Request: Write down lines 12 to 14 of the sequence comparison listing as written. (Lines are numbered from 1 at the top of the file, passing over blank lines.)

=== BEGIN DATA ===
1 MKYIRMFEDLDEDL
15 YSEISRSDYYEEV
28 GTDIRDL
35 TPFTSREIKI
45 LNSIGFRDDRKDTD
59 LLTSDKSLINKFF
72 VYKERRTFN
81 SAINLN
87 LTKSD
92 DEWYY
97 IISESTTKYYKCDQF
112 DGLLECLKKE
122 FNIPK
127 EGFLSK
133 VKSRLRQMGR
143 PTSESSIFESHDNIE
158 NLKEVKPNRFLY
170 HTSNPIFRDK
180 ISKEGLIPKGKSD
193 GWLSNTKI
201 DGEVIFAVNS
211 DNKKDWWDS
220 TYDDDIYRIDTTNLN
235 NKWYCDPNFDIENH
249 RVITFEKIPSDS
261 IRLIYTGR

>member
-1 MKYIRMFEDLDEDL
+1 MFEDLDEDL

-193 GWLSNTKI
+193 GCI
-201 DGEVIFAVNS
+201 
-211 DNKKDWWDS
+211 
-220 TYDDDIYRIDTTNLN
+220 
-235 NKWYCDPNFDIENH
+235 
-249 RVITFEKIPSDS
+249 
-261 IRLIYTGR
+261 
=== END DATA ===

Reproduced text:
112 DGLLECLKKE
122 FNIPK
127 EGFLSK